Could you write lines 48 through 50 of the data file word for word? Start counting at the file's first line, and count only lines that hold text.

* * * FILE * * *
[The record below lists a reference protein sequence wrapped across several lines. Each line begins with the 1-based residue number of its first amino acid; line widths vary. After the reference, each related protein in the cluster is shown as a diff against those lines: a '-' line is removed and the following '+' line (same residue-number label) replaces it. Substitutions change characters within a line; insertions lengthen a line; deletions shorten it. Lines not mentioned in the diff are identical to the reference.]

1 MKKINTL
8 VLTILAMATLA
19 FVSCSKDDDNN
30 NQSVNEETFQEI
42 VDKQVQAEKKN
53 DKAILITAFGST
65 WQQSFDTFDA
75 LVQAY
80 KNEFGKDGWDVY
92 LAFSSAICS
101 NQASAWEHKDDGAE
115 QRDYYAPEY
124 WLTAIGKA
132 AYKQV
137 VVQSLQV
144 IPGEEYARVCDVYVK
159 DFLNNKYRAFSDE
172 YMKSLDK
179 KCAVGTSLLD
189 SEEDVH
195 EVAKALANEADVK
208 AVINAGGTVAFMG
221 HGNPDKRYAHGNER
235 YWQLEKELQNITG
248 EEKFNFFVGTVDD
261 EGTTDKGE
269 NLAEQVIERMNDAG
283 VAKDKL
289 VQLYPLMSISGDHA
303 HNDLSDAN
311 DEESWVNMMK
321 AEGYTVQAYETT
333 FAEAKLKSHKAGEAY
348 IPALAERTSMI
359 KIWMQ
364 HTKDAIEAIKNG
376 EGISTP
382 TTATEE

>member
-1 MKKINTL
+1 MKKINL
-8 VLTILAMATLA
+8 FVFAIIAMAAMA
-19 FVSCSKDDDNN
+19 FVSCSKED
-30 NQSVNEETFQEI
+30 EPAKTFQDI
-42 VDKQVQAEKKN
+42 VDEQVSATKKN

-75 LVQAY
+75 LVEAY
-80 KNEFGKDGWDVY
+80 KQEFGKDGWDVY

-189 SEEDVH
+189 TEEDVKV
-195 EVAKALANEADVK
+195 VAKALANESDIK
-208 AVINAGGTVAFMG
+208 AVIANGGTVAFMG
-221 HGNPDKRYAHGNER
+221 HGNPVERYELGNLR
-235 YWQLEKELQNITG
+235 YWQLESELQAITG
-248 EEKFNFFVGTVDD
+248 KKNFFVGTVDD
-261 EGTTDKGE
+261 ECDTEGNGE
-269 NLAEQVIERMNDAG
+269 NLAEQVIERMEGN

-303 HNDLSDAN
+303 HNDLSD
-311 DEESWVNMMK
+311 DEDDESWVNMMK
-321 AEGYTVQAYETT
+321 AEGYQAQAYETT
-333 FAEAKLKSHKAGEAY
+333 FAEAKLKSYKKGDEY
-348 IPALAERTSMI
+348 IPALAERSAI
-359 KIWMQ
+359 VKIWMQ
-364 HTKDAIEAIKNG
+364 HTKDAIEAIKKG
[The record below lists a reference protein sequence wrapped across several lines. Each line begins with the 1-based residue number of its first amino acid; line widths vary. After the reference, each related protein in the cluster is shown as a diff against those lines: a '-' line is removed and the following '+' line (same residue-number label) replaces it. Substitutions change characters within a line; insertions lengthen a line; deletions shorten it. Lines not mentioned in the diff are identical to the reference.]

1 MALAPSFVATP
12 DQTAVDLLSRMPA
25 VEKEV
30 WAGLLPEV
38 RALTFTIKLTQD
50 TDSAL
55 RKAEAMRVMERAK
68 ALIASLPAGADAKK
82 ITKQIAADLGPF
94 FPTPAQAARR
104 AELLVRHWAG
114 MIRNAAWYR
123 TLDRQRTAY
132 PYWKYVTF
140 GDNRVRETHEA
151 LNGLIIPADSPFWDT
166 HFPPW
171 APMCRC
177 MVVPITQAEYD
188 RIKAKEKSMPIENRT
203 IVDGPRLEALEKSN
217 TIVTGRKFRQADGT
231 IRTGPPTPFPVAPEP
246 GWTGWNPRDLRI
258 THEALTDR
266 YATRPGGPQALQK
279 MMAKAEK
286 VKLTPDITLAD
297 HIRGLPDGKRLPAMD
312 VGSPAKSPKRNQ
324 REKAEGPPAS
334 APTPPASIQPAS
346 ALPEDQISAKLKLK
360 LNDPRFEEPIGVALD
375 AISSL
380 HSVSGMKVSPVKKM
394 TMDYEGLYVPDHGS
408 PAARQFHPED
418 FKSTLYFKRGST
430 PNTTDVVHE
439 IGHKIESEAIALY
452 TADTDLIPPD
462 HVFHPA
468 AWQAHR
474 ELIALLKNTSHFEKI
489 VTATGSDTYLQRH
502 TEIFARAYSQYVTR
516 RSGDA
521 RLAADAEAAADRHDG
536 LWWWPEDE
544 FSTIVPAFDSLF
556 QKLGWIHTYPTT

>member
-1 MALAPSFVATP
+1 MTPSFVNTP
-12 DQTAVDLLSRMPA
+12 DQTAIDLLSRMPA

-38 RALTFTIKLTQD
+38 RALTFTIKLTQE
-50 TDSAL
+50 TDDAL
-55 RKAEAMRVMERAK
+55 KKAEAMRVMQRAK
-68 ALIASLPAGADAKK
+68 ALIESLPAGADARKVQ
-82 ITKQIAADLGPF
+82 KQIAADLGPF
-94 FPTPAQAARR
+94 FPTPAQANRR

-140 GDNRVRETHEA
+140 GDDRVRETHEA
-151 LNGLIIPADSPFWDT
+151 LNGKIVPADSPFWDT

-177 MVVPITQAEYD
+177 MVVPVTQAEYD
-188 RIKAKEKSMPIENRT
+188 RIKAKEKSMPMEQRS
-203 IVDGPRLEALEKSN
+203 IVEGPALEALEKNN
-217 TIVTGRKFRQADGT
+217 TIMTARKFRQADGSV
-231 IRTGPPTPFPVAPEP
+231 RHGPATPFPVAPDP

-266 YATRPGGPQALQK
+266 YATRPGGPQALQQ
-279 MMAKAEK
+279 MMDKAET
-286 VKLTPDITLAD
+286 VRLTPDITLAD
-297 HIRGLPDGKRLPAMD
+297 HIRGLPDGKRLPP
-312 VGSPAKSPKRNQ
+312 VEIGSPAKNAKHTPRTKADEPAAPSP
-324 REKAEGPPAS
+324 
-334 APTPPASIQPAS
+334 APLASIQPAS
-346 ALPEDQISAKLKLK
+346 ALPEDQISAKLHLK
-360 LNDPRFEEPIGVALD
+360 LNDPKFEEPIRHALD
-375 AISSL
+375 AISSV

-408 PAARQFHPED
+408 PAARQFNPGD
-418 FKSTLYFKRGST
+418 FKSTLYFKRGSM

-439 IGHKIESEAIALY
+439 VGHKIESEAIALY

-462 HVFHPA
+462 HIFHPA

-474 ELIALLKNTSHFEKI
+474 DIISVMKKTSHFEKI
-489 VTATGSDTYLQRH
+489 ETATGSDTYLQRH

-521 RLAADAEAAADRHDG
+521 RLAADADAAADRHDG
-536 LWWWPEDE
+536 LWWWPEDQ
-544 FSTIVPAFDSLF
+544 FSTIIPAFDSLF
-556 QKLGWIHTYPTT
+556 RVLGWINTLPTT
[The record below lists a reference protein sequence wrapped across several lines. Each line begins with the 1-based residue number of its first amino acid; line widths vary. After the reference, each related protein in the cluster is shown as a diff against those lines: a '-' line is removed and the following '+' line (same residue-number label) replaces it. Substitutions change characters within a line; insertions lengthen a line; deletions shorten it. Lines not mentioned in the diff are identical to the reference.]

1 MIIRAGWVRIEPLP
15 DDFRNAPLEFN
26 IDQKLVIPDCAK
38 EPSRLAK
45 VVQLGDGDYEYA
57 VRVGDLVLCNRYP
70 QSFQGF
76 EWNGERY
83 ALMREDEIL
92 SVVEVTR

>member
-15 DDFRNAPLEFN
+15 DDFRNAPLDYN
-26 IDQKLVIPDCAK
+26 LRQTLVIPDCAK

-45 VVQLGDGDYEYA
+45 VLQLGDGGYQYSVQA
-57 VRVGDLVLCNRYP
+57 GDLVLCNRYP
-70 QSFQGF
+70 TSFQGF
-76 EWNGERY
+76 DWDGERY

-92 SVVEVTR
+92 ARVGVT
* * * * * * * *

+30 EPAKTFQDI
-42 VDKQVQAEKKN
+42 VDEQVSATKKN